FORT GEORGE G. MEADE, Md. --
Air Force Reserve Command activated the 512th Intelligence Squadron “Mustangs” as the command’s newest Reserve squadron in a ceremony Sept. 10, 2017, at the Air Force Memorial in Arlington, Virginia.
During the ceremony, Col. John McKaye, 655th Intelligence, Surveillance and Reconnaissance Group commander, presented Lt. Col. Todd Borzych the 512th IS guidon, as he took command of one of the Air Force Reserves' first cyber ISR squadrons.
The squadron has already begun to earn recognition among the AFRC for being the fastest activated reserve ISR squadron to reach Initial Operating Capability (IOC).
During his remarks, Borzych called attention to the brilliant metallic spires of the Air Force Memorial and their significance to the ISR career field.
"The spires of this memorial symbolize the 'missing man formation' and honor the bravery of all Airmen, especially those who paid the ultimate sacrifice and did not return,” he said. “I charge the members of the 512th IS to become the best Cyber ISR Airmen you can be. One day, some of you may face and prevent a cyberattack against an Airman and save someone from becoming that missing man or woman. Our nation faces grave threats in the cyber domain daily, so I charge each and every one of you to hone your technical skills and sharpen your swords. You must succeed."
The 512th Intelligence Squadron’s mission is to provide robust and superior cyber intelligence by leveraging highly trained professionals interconnected with national, military and private sector entities. Squadron personnel have a high level of education and training. That, and their motivation to do great things in cyber space, are what makes the 512th IS really stand out.
When these “Citizen Airmen” are not on duty for the 512th, they often may be found working for some of the most elite government agencies and commercial entities dispersed at locations throughout the nation, Borzch said.
“Pairing these diversified individuals whom are competent in their mission’s with their active-duty associate unit members supplements the breadth and depth of expertise available to the Air Force here at Fort Meade,” he said.
The accomplishments of the 512th IS were reiterated in the comments of their active-duty associate unit commander, Lt. Col. Johannes Moore, 41st Intelligence Squadron commander.
“Lt. Col. Borzych and his 512th IS ‘Mustangs’ are critical to the combat capability the 41st IS provides to the Cyber National Mission Force and U.S. Cyber Command,” Moore explained.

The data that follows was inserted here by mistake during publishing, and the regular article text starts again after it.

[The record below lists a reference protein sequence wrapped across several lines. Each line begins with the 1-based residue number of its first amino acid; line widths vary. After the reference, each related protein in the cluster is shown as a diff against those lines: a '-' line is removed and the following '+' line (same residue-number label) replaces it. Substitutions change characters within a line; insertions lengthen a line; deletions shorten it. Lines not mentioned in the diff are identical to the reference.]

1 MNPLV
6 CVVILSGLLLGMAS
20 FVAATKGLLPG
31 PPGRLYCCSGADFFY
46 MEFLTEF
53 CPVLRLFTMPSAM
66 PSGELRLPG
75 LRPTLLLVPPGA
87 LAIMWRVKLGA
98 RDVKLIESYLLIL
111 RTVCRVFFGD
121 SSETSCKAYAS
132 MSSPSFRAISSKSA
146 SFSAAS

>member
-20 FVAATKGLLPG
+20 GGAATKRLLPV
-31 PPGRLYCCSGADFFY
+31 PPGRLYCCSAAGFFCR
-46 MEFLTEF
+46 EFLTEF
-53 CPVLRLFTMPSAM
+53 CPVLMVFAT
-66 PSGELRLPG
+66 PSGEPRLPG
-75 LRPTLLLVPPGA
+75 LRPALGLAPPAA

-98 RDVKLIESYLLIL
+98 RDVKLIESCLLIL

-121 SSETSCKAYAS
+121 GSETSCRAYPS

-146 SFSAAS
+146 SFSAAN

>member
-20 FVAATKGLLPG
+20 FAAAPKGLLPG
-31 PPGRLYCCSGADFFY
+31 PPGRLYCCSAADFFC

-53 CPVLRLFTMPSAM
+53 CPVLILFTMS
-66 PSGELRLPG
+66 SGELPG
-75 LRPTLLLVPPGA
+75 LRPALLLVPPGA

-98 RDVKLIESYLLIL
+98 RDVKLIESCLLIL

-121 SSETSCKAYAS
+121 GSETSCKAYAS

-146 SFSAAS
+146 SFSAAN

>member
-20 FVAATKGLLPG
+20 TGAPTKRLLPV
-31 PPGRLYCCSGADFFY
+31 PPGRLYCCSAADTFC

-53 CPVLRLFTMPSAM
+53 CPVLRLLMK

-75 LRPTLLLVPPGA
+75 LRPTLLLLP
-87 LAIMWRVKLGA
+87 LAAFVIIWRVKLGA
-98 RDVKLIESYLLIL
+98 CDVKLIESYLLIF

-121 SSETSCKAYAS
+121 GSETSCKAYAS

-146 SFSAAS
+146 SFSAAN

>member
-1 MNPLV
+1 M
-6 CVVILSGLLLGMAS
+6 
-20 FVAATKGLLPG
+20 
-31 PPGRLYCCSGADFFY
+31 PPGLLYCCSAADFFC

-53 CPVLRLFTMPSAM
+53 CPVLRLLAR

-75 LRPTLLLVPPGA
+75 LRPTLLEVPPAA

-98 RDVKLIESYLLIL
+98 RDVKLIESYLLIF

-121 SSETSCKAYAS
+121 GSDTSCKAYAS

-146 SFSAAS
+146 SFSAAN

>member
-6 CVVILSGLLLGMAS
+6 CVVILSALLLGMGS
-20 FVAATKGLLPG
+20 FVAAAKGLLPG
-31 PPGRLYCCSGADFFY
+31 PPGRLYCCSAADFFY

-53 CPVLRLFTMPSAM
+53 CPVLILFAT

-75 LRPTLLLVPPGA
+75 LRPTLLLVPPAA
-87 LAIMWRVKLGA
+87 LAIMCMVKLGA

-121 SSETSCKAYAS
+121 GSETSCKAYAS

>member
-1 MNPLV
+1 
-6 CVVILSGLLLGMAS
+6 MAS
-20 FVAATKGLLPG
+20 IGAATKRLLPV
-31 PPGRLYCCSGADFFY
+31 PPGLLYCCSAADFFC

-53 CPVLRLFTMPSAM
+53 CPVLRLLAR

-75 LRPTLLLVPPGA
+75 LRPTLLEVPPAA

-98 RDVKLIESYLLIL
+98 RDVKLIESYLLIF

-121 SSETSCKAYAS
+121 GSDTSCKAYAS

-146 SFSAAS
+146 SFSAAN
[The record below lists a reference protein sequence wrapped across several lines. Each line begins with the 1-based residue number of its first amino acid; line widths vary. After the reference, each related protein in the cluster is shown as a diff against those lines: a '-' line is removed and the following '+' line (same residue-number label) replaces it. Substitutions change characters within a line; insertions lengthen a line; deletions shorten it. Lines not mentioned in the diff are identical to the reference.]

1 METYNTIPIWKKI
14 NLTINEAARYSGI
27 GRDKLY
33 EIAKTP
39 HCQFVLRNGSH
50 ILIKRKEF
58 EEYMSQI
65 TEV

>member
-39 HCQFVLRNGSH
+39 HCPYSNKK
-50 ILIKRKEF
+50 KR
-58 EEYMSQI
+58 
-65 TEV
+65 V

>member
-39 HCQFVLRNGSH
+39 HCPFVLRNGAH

In addition to their record-setting IOC achievement, they’ve also began to set new records in cyber training. Two of their members graduated from the Joint Analysis Cyber Course at Naval Air Station Pensacola, Florida, with the two highest grade point averages ever achieved by Airmen.
This calls attention to the quality of recruiting within the 512th IS, Borzych said.
The 512th IS integrates with the 41st IS, it’s active-duty associate squadron, as well as several Guard units, to bring Total Force Integration power to bear in the Cyber National Mission Forces, Moore said.
“Three of my six National Cyber Teams have achieved FOC (Full Operational Capability) ahead of Congressional and USAF timelines,” Moore said. “The final three teams are all expected to be certified as FOC before summer 2018. None of that could happen without the 512 IS acting as a force-multiplier.”
Airmen from the 512th and 41st have been working side-by-side throughout the standup of both squadrons. The 512th IS was originally a flight under the 16th IS at Fort Meade, and as such, integrated into the active component during the early stages of the 41st IS existence.
The two units have grown together and, in the process, have built a team that works in cohesion to seamlessly accomplish the Air Force mission.
“The close relationship between the 512th IS and 41st IS exists at all levels. Our ISR analysts work side-by-side every day, and it's completely transparent that they are from different components of our Air Force,” Moore said. “Our directors of operations and operations superintendents interface tirelessly to develop creative ways for our teams to conduct operations, meet FOC timelines, build training roadmaps for each ISR Airman, and meet the demanding Combatant Command ‘Joint Qualification Standards.”
The squadron commanders and superintendents collaborate at least weekly to coordinate requirements for military personnel appropriation days, pool training personnel to maximize effects, and create the conditions for Airmen to succeed.
At the same time, McKaye and Col. Aaron Drake 659th ISRG commander, work closely with the 659th ISRG's technical director and senior civilians to optimize the organization and create a climate that encourages innovation, professional development and personal growth, he said.
“It's humbling to be a part of this team and the Cyber ISR enterprise, Moore said. “With the broad expertise and a strong partnership with the 41st, the 512th IS is well poised to break barriers and exceed expectation in all areas of their mission set.”
Borzych echoed to his associate commander’s sentiments saying, “The 512th IS provides opportunities for active Airmen of the 41st IS and other Cyber ISR squadrons to continue to serve should they choose to go into industry. As we grow, we continually extend our reach into the mission and industry, allowing for opportunities to leverage unusual skills. They have unique perspectives to bring to our TFI partners, making pivotal differences now and into the future.”